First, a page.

Meet Your Teacher

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Marcy Newman

SewwwMuchMore!

Teacher

My mother taught me to sew at an early age followed by high school sewing, but after years I still struggled with certain tasks. When a friend told me about a Fashion Design Program my desire was to become a confident Sewer.  After I graduated I taught for many years at Night School classes where I applied the unique method I learned. The feedback from students was always positive. My philosophy is that Organization is key in life. Because of my broad understanding of the process beginning with the Design, followed by Pattern development, my classes all include parts of these and are organized to help Sewers of all ages and experience. 

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Transcripts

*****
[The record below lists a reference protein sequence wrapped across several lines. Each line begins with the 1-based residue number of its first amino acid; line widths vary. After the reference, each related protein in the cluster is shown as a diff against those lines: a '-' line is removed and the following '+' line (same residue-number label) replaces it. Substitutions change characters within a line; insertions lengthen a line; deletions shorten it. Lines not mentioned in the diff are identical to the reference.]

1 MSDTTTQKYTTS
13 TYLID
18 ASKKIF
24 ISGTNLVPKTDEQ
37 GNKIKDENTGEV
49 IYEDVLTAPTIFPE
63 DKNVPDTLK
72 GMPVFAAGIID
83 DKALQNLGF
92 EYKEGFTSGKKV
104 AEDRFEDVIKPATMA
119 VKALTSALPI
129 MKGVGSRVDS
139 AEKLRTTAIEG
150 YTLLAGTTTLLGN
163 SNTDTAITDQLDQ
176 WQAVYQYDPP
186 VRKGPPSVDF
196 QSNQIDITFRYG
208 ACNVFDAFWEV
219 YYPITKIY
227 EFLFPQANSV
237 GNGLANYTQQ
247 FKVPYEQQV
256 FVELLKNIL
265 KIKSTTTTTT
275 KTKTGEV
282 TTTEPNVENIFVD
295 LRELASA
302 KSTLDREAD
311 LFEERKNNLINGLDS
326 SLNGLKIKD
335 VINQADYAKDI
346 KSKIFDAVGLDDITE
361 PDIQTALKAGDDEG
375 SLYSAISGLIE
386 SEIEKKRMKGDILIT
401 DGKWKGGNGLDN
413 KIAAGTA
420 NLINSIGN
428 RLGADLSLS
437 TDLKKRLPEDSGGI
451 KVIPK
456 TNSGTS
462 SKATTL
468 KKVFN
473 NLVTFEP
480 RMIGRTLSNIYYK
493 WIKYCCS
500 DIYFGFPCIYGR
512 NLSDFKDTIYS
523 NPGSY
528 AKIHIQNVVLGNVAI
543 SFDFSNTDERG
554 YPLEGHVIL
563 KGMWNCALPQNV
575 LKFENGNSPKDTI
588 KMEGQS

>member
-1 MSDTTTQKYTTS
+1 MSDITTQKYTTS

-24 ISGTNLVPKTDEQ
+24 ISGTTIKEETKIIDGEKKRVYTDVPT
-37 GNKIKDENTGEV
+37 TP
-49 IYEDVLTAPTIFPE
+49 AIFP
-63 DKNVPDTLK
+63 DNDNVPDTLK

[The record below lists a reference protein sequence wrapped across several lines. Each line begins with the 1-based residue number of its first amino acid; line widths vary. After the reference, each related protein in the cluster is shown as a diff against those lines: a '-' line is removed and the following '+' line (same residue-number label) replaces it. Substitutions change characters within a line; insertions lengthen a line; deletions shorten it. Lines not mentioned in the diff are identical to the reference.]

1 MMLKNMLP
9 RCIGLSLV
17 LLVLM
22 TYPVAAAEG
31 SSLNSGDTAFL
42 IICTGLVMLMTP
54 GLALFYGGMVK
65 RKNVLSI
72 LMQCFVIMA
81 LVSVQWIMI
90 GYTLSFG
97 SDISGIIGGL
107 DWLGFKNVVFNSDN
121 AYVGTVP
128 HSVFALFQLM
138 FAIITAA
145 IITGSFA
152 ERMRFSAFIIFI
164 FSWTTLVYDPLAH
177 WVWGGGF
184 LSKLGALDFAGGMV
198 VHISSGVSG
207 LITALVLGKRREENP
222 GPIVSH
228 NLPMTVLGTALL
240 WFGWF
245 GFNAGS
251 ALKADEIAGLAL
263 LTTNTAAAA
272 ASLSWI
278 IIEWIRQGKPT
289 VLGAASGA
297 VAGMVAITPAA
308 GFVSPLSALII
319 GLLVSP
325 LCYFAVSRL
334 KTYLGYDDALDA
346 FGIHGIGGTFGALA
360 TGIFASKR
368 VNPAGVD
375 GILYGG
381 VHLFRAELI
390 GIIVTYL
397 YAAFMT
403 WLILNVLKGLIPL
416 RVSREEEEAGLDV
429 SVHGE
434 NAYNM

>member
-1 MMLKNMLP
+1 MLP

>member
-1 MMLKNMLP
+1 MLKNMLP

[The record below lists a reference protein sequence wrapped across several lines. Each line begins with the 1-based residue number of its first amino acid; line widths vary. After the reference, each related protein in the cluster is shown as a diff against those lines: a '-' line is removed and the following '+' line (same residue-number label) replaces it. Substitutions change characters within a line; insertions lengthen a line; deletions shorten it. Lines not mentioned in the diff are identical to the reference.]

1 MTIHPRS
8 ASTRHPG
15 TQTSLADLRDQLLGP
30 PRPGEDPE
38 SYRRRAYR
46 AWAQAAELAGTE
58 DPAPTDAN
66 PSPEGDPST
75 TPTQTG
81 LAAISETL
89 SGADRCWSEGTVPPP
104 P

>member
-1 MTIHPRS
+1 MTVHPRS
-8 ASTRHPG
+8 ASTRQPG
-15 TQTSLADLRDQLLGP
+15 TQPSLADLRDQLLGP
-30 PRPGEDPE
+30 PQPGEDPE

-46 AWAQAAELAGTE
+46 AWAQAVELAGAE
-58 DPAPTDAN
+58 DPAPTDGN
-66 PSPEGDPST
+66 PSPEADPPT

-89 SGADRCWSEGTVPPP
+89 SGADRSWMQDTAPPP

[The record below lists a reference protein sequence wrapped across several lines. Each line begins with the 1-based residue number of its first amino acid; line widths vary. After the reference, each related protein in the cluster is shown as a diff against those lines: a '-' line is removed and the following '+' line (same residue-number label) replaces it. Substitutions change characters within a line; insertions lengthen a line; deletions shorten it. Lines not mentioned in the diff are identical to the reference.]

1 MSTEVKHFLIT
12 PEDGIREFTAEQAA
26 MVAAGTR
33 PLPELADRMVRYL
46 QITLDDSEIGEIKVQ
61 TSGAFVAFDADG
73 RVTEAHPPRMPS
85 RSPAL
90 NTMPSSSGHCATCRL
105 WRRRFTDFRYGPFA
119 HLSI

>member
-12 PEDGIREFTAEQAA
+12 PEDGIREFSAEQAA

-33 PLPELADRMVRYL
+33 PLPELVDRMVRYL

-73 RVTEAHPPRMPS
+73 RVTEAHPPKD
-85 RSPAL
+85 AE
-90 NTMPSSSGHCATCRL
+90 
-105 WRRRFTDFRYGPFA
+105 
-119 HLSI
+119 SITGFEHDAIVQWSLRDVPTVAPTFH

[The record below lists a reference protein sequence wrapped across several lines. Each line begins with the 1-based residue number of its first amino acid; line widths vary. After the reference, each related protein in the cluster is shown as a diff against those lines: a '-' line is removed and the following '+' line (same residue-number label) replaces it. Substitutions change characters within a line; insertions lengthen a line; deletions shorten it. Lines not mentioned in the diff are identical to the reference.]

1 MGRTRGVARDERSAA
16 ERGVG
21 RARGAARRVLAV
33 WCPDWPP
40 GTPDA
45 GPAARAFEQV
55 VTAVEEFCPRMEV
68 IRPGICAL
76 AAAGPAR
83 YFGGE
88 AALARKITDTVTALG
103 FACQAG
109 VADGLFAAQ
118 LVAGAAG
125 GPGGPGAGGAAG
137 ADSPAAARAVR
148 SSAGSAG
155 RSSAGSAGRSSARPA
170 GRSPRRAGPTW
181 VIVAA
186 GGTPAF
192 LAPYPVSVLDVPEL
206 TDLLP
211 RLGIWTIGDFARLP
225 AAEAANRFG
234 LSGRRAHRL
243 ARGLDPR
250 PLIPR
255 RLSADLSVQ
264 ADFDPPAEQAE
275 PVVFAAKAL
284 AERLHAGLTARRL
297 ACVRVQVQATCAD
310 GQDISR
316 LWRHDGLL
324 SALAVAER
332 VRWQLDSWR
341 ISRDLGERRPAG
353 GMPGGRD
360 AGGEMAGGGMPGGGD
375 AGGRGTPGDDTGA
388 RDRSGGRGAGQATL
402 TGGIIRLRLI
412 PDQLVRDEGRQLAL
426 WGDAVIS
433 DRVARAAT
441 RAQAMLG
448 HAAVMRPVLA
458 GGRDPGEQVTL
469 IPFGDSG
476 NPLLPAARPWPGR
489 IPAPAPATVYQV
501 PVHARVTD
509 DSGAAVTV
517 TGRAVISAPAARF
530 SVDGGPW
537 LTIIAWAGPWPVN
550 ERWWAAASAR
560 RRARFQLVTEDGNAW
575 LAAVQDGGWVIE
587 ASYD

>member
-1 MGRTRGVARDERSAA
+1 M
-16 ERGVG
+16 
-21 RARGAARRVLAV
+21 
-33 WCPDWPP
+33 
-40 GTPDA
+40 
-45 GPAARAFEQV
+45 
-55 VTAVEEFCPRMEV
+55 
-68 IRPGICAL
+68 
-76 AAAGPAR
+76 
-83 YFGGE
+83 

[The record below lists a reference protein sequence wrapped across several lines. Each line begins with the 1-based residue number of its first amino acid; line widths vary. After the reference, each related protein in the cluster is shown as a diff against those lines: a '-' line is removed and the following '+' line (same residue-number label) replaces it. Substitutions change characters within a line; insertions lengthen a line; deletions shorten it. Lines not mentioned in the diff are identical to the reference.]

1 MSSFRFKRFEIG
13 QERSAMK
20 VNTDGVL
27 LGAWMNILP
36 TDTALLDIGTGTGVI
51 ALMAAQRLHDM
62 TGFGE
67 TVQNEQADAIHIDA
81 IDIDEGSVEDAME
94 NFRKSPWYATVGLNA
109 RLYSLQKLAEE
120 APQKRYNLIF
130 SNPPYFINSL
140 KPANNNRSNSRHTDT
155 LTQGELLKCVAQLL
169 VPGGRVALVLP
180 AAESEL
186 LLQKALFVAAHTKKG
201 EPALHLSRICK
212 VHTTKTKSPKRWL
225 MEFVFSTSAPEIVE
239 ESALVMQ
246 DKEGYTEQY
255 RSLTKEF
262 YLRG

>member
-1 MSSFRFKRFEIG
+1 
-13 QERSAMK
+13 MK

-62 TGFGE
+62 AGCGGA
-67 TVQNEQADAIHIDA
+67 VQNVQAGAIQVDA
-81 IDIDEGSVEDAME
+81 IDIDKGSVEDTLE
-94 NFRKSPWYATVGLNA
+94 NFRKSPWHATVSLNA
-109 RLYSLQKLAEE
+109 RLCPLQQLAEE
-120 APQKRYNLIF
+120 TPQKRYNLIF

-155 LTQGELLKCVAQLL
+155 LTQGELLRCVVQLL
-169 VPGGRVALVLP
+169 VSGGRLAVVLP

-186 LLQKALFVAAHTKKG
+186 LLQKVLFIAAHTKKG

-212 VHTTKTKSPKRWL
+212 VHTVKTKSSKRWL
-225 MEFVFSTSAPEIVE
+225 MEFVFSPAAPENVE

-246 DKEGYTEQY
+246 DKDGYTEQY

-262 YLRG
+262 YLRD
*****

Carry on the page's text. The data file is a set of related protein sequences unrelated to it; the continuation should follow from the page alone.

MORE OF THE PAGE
1. Welcome!: We've looked at hi there. My name is Marcy. I've been sewing since I was ten years old. And I've always really enjoyed sharing with other people what I've learned through all the zeros that are sewn. My videos are done in order with the expectation that you are a brand new solar. And of course, the most important thing is understanding your sewing machine. Many years ago I worked with someone who asked me if I could go over and see if I could figure out why her sewing machine wasn't working. I gladly agreed. And when I got there, I was quite surprised that for some reason I actually knew how to fix her sewing machine. It was on that visit that I realized that sewing machines are almost all the same. Nowadays, of course, we have computers that can run some of these sewing machines. But generally speaking, The sewing machines are all basically the same. It's often a simple problem, like the threading of the bobbin or the upper thread that is causing an issue. So I'm going to show you how you can save a $100 on maintenance fees and solve the problem yourself by comparing an older machine I have and a newer machine I have and showing you how they're slightly different and yet basically the same. So let's get started. 2. What's Where: Hi there. I'm excited that we're about to learn all about sewing machines. If this is the first time you're learning about sewing machines, I hope I will be able to answer all the questions that you might have. This is where I begin to explain what's on the top of machines, the front of the machine, sides of the machines and the platform of the machine. When approaching a machine you've never seen. You want to look for a few dials are buttons. First is to stitch length and stitch width, dial or leader. You will always find a stitch length dial. But will you find a stitch width dial? If there is no zigzag option, you won't. On these two machines we find obvious styles on the front. But what do they tell you? The Pfaff is obvious as its visual. But on the one on the left, my Jane, there is only one die and no width dial because it is a straight stitch only machine. It is a semi industrial straight stitch, which means it goes very fast. The extra features that have or the speed and the extra long stitches up to a seven. Mostly I use this one for sewing my Pfaff if I need a zigzag or fancy stitch. And my third years for clean finishing and my cover stitch surgery for hemming. Next, you want to find a needle position option. If the machine has a zigzag option, you will find a needle position button. If not, it is only a straight stitch machine. The needle has no reason to change position. How would you find the needle position dial? This is a pretty standard visual of what it's going to look like. The needles in the center. And then to one side and the other. Third, you look for the reverse stitch lever or button. How are you going to locate the reverse stitch lever is going to be close to your hands where it's easily accessible for a quick action. And it's going to be on a spring here. On the facts and keener on the Jane. On the side of the machine, you will usually find the power source. And on this one we have the light switch, the on-off button. And on both of them, we have the hand wheel which lifts the needle. You see on the front, on the sewing machine, on the fast, you can see it here. The other one, it's not as visible from the side, but is here. We also loosen the inner wheel of the fat, the metal center to disengage the needle from going up and down during the bob and filling process as a safety measure, sometimes you pull the whole hand wheel out to disengage it. This is a common practice on older machines. On these two machines, the bob and filling wonders are found on the top of the machines, which is quite common. But some of the newer machines, they may be on top but hidden in a well with a lid that pulls up the old singers. They were usually on the front of the machine. But the reason you need to discover this fairly soon is that finding it will eliminate a few possible step in the threading root of your machine. You will look for a little silver spring. It sits on the top of the machine versus the right side, where you'll find the bobbin holder and the stopper. Right now, we're trying to locate the way that we're going to thread the machine. So we've ruled out the bob and filling portion of the machine. The next important part that we need to locate on the sewing machine is attention dial the little flat metal disc. The thread will flied into the tension doll if commonly found right on the front of the machine where it is easily accessible. But on some machines like my fat, it isn't so obvious since you can't see it on the front of the Pfaff, then you have to look somewhere else. If you find the thread holder and the needle lifter may be somewhere close to that. Here it is on the FAP at the side. And you can tell because there are the plate with a dye underneath it. 3. My Discovery: Now that we found that tension dial, I drew a diagram of my discovery showing that the thread will always go down and up and down again, either from right to left or left to right. It'll never go sideways. It goes from the spool holder than right through the tension dial and the two disks. Then you're going to see that there's a spring just to top that is natural for it to go through. And you're going to see that there's a hook naturally beside it that it will go through. Then you're going to apply the up and down motion again. All the steps after that are pretty evident. And there's a hook just above the needle that you hold the thread taught to flip it behind. Now I'll show you on my fav how threading pathway is found, apply the same principle from the spool holder. And then surprisingly, if you searched for the tension dial and found it, you'll figure it out and then it goes through the separation between the top and lower part of the machine, through the middle filter def, def straight over to a place that will then make it fall downwards. So again, it's pretty natural because you now know that it will go up and down. If you never saw this machine before neck, you can look for the needle lifter which is above. It won't go sideways. It'll be up and down and through some pretty standard blood and hook. Then the little hook just above the needle. 4. Filling Bobbins: Hi there, time to learn how to fail a bobbin. They never seem to last long enough, especially if you're really into your selling. You may have noticed that on every machine you find the spool holder has to prompt. Why do you think that might be? It's because when you want to fill a bobbin while your machine is threaded, you can use the far right prom to fill a bobbin without having to unthreaded your machine. If you were wise enough to have purchased two small schools instead of one large one of the required color. A helpful hint, be sure to fill a couple of Bob. And before you start your project, these machines are different in some ways, but they're the same when it comes to the fact that they both have a bobbin case and a bomb and that you hold to put in the bottom. This is because the bobbin case is removable. Whereas some machine, the bobbin case is inset. The filling of the bobbin is done on these machines on the top, the thread goes from the spool holder through the bobbin winding guide to the bobbin holder. What's important first is to leave the thread from the underside of the bob and through the small opening upward. Then you sit the bob and onto the holder and lock it in place. You'll hold the thread tight when the winding begins until it breaks off. You don't want it to get caught over the edge in, into where the thread is windy. Before you begin the process, you must unlock my hand wheel to prevent the needle from going up and down for safety. If there are two wheels, one inside the other, such as the FAFSA, hold the outer wheel and pulled her small one towards you. The other way you may find it done is to pull the whole wheel itself outward ticket after you do it to make sure the needle lifter is disengaged. Now there's a couple of things you need to know about the bombing itself. Some of the time, the thread should go clockwise when you put the bob and into the bobbin case. Then the opening of the bobbin case is at the top. And you sit the bomb and into the case. The thread will naturally be at the place where the little angled opening it. You lead the threads through it till it sit under the little curved hook. You'll see that it is a metal plate with a small wheel on it. This is a bob intention and you should never have to touch it. Pull the thread out. So you have a good few inches before you put it in the bottom to begin sewing. Putting the bobbin case in the machine is facilitated by holding the little handle on the bottom in case with your finger and your thumb because it locks the bobbin in place. Now what's the difference between a metal and a plastic bobbin? I remember about 25 years ago or Excel, you could go to a small store and find bomb and for sale that claim to fit a few different company. Maybe at that time they were pretty standard or the companies are manufacturing machines under different names or were related. But nowadays, the manufacturer provides their own Bob and maybe it depends on the type of machine. My fast uses plastic, my Jane uses metal. But surely the manufacturer wants you to go with their store to get there, Bob, and the way to draw you in, I have a good hold of the bob and cape held by my thumb and finger. So the bomb and is locked in place. And I'm just going to place it into the middle. You'll notice that it doesn't sit exactly straight across at the three o'clock position, but sits lower than that. Next, your upper threading must be complete. And you hold your finger on the upper thread while you turn the hand wheel, one full rotation towards you, Starting at the top and ending at the top, weren't you might or might not see the bobbin thread appear as the needle lifts it up. But if not, pull the upper thread until you see it, pull it up and put both threads behind the presser foot. You're ready to sell. How exciting is that? I loved to go for? I think at the very exciting. See you in the next video. 5. Maintenance: Hi again. We're going to talk about all the removable parts of the machine so that we can go in and do maintenance. I called this the platform. And in particular this one is called a free arm. It's made to be small so that you can place a sleeve or a pant leg onto it while you so usually a machine will also come with a table, a piece that can be added on to give you more room to. So first thing to do for safety before doing any maintenance is to unplug the machine and remove the needle. Your machine will come with at least one screwdriver, which will help to undo the knob above the needle, or it will just loosen or tighten without the need. The needle has a flat side and whichever way your machine was manufactured will tell you whether it goes to the back or the side. These two machines are different. The FAFSA is front-to-back, whereas the jane is left to right. Because of the flat side of a needle. You can't put the needle in the wrong way, push it right to the top and tighten it when you're replacing it. In the next video, tips and tricks. I speak a lot more about needles. Also, remove the presser feet and anything else that may inhibit your space. Use the screwdriver to undo the screw or screws on the throat plate. So you can lift it off to expose all the dust and possible thread that can collect there. If there is threat stuck that jams your machine, you'll need to do this and open the bottom where the bob and fits to see what is visible. The little brush that comes with the machine is very good at getting the dust out. If you get thread caught in there because the tension was too loose and it got jams. Just told the thread in the bottom and turn the hand wheel back and forth, pulling the thread and it will eventually come out. Sometimes you don't know why your machine is skipping stitches. This is where to look. Most manuals will tell you a number of troubleshooting tip. Make sure you see Section 7 where I talk about how you save a $100. We'll talk about the tension there. Another thing to do while I'm here is plug your machine back in and run it for a moment to listen for knowing one of the places you can oil your machine is the bobbin holder. I was told years ago to listen for noise. And the indicator that this is when you need to oil it, drop one drop of oil on any moving part purchase here. Here on my fast or wherever your machine tells you to. Man. James manual indicates about four spots on top to oil it. And I put a small black dots beside each one so I wouldn't have to pull up the manual. In order to update this video. I pulled out my FAFSA and the hand wheel wouldn't move at all. I knew it had been sitting for a number of months and just needed oily because I can take the top off. I did that and put a couple more drops of oil in the spots, I thought could use it. It's running like a charm again. 6. Finally, Tips and Tricks: way, come to the end of this lesson. I hope that if you're a beginner, that I have instilled a little bit of confidence in you and shown you that generally all sewing machines are basically the same. I hope that, like myself, who was able to help my friend with her sewing machine that you now have the confidence to understand what I've taught and that if your friends feel challenged about their son machine that you will also be able to help them. Because often the only thing that's wrong with sewing machine is that it's not threaded correctly. Or there's thread caught in the bottom part of the sewing machine, which you can get out. Or it's possible that your tension is too loose and creating large loops on the bottom of your fabric, which can be very alarming but is actually not really a very big deal. So if you continue to so that way, though you can, the threats can get jammed out. So so basically you've seen one. You've seen them all. Theme. Welcome back. The first tip I would like to teach you about is how to become relaxed with your sewing machine I remember when I first started to drive and the driving instructor noticed that my hands were very tight on the wheel and he reminded me that that happened in the beginning and that, you know, if I adjusted my peripheral vision that in time I would stop holding on so tight. So when I teach people sewing, I've also discovered that sometimes they pull the fabric and they're very intense with their hands right up close to the feet and the needle. And what I teach them is to let go Take a large piece of fabric if you have a scrap. If you don't have a scrap, you can use maybe just a old sheet that you cut up or something and just quit your needle in the fabric. Put your presser foot down, and then just hold the very bottom of the fabric and mile yourself to Seoul. Let it go. No, your eyes yourself with me. See if you can turn it way over here. Draw circles acid. Just do some free soloing to familiarize yourself, even let your hands go so that you can see that machine does the work. If you want to change direction. You keep your needle in, lift up your presser foot. Turn it where you want to go. Put the pressure foot down. And so again, when you're gonna back stitch, you're gonna back stitch just with three stitches. Pressing your crack stitch button three or fours. All you need letting it go. Lifting up your needle to the heights position with the hand wheel and looking up the presser foot and pulling the fabric out behind the sewing machine, Cutting it off. There's often a little place on the sewing machine where it's a little razor that cuts the thread for you. Hello, Welcome back. I also thought it would be a really good idea to talk about needles because I sold for many years before I realized that the needles are specific to certain fabrics that you're sewing . I mean, I think I really understood that when I was sewing the blue Jean, um, that I needed a blue Jean needle. It was heavier and stronger to go through all of the layers, but it was when I was sewing a metallic fiber gold, you know, with gold threads in it and the threads kept pulling that I was really I didn't understand why that was happening. So I took my needle to to the Pfaff Sewing Machine store, where I bought the sewing machine and they said, Oh, you need a metallic needle And I just was kind of floored because I had sewn for many years , but I never knew how specific needles would be to the fabric that you are sowing. So I wanted to just say that when I went to the store recently, it gave me a little booklet that explains the new color coding on the top of the needles. So these tiny little needles used to have numbers on them, and you need a magnifying glass to figure out what was the size of the needle that you're using. So you can see I have pieces of paper here where now I still have some older needles that are not color coded specifically, So I write it down a little note for myself. You know what the size of it is and what I used it for and how many times I used it. You can get a little ball in the end, it gets dull and you'll hear as it punctures the fabric. That's something that's really important to know that it's you probably need a new needle. Also, it's really important to not freak out when you break a needle because it happens all the time and you just need to have a good supply off needles that on hand. So if you go to, um, you know, a sewing machine store, they will help you with some needles that you might use for most of your projects. So but now they're color coded. They got smart because I knew nobody could read the little numbers so they have a book now that they might give you. They might not, But you can actually find it, even if you google it all about Needles tells you what they're what they're good for, what they're used for and that kind of thing. So just remember that needles can be specific for the fabric that you're using. For example, you're not going to use a blue jean needle if you're sewing on silk. And if you're using polyester, it's different than if you're using cotton. So just learn a little bit about needles. And don't wait 20 years through your selling to realize what I did. You can also buy a stretch needle, so we have a lot of like, er in our fabric nowadays, and so you might want to have a good supply of stretch needles on hand. So again, happy sewing. Now, I'd like to talk a little bit about some of the equipment. If you do any other hobby, you'll know that there's a tool for everything and that using the proper tool is not only beneficial, but also it's probably best practice. So it's really difficult if you begin to so you don't know if you're going to be a lifetime . So where or if you're going to just have a hobby and do it, you know, in between your full time jobs, that's difficult, right? If you have Children, you might not really be able to have time to to. So So I know you don't want to spend a lot of money on like a very good Paris ISMs, but I say that the hankel scissor is a very good heavy duty scissors. I think that these scissors that have a long arm for cutting up lies flat against the table so it doesn't lift the fabric up while you're cutting it, and they're very sharp. It's a good investment to purchase good equipment. So without breaking the bank, there are some things that you really should invest in that no one else uses except you for fabric you never use. You never cut paper with the more you never let your Children play with them, so they're just used for sewing and a good pair off small scissors that really have the tiniest point that you could get on the end are my favorite scissors, because sometimes liken, use a seam ripper to remove a stitch. But sometimes I can also with these scissors, because they're so small at the end, I can actually put it right underneath a stitch and lifted out, which is great marking tools. So there are wonderful marking tools. This is a powdered chalk marking to it with a wheel. It's a really fine line, and it just, you know, it's just like dust. So these air, that's a wonderful thing to invest in. And then there's another marking tool that that disappears. So it has that skinny and and a thicker INGE, and you could write on you can write on your shirt. It's white. It's not a problem. If it doesn't come out right away, it will come out when you read it, so those are really good to. And then I found a piece of wood, and instead of buying a new instrument that pushes the corners out off your caller or whatever, when you turn something inside out and you have toe pull, push out the try angle to make it really sharp. I just found a piece of wood and sanded it, and I've had this for years. It's got two different shapes on the end, and I use it again and again so you can save money, too. Be creative, and last, I would just like to leave you with this little bit of encouragement. If you use a seam ripper, you cut a hole in your fabric. How creatively can you fix that? It can be done. There's such a thing as invisible mending. And if you lose two pieces of fabric together, so they've come up with this method because you're not the only person that's ever done that. There are so many people who have sold for years that still make these mistakes. It can happen to anyone. So don't be hard on yourself and think about stop for a little while. That's what I do. So I stopped and I think about it for a day. Just put it away. Don't let your mood make it worse. Go away and contemplate it, visualize it and see if you can't figure out how to do it. Now we have Google. You can find anything but use the resources that are there in the community. Asks experience. People, I think, like myself that everybody wants you to succeed. See you in another video. 7. Let's Save 100$: Now, let's learn how to save some money on unnecessary sewing machine maintenance charges by learning what the most common and alarming problem that will arise for you as a beginner is, and I'll show you how to fix it. Let's get started. This is a regular stitch. This is the way it's supposed to look that shows the blue thread which is upper threat, and the white which is the bobbin thread, we are evenly the same. And now I'm going to show you what it's like when it's going to make you crazy. Here you can see the tension is around just over a three and I'm going to loosen it to all the way to hopefully create the issue for you. So I'm I'm loosening the tension, taking it to a very low number of Lois. I can, I've tried it a few times before this video, and it still didn't create the big loops that I wanted to create on the bottom. So I'm actually going as low as I possibly can and we'll try it again. All right. Let's try it this time. I hear it. Oh, something's wrong. Alright. Let's see. Oh my goodness, you see that? Look at this. Something majors wrong with the sewing machine. But you know what I did, I just loosened the tension. So when that happens, now we're going to tighten attention backup and watch it go back to normal. You see how crazy that looks. It's very stressful, quite stressful when you get to look like that, you have no idea what it is and you think I have to take it in for them to fix it. Before I go to fix it, what I will do is I'm just going to double-check under the bottom to make sure that some of those loops didn't get caught in the bottom and cause any thread to get stuck in there. I'm going to pull the bottom case out. Double-check. It seems okay, I'm just gonna put it back in here, the little click. And then do the one rotation towards you to lift up the needle lifter and pull up the white thread, the bobbin thread. Now, I did get a little bit of blue thread in there. A couple of pieces did break off. So that's another thing that may happen. I even see another one. You can see this. I'm not sure if you can see dot but no remotes foot for a second. This is a really good experience because I did remove the foot, should also remove the needle if I'm going to be sticking my fingers in there. But I do see that there are some threats seriously that got caught with the loops, right. And this one's not stuck. It's easy to just pull it out. And I can see one more little piece in here, which just right here through the whole, i'm going to pull those two out as well. Fortunately, they're not stuck either. The white one is the one I just pulled up though, so that's good. But the other three pieces so I had a few little pieces in here that got stuck and broken off when I made the big loops. It's not a really big deal. They came out quite well. If they were tight, you could just hold the hand wheel up and down and kind of easily give them a little tug, pull them out. And they'll come up quite nicely. And of course, you can just remove the plate with by removing the two little screws and taking it off in order to be able to clearly see if there are threads stuck under there. And by turning the hand we'll towards you back and forth, removing the needle, of course. And the presser feet. In order to have full access. You'll be able to have a good view. Then. I'll just put the foot back in. And then I will retry those sewing to see that the loops are gone. Now let's try that line of sewing again and double-check what the loops look like. I can kind of hear that it's sewing. Okay. And let's just double-check. Okay, look at that completely back to normal. Ok. So that is the only thing that will kinda stress you out when you're a beginner because you don't understand why it's happening, but it's really quite simple. And I'm telling you this because recently on my skill share class, one of my students was she took my sewing machine Basics class, and then this happened. She had two new sewing machine she was working with at work. And the same thing happened where she had she said, oh, it's making all these loops on the bottom. And so I'm going to have to take it in and I said No, no, don't take it in. Just looking at the video again and double-check. And so I wasn't sure that I had actually clarified it well enough on my class, what I was thinking was I should have shown an example of how it looks on the bottom because it is alarming when you see the loops, but I don't think I actually showed you that in I should. So I hope that prevents you from having any stress in the future. If that happens, you don't really have to take your sewing machine in for maintenance to a place where they fix them. It's a very rare thing that, that will ever be necessary. It's usually just the tension, so happy solely. Sewing machine mechanics are the same as they were from the time they were created. When something seems to be going wrong, most likely you can figure it out. But let's see what's inside micro snot usual to have too little screws like this. This is a very old sewing machine. It's not the way that they're made nowadays. But it made it easy and fun for me to be able to say what's inside this thing? What does it look like? Is there anything in there I need to deal with or change or whatever? And oh my goodness, look at how wonderful is that. I think this is so amazing. See, it's kinda cool element inside of that. But not going to usually have this kind of fun with your sewing machine. You won't be able to find a place where you can take it apart. But I was very lucky since I'd love to take things apart. I think we all love to take things apart. Sometimes I like to fix things and not have to take them to somebody else to do. If you take good care of your sewing machine, you won't have to do that because most likely the only thing that you're going to find wrong is the tension that will make big loops and scare you and make noise, which you should practice listening for. Who make you think I have to take my sewing machine in, but you don't. And that's proof. Hi.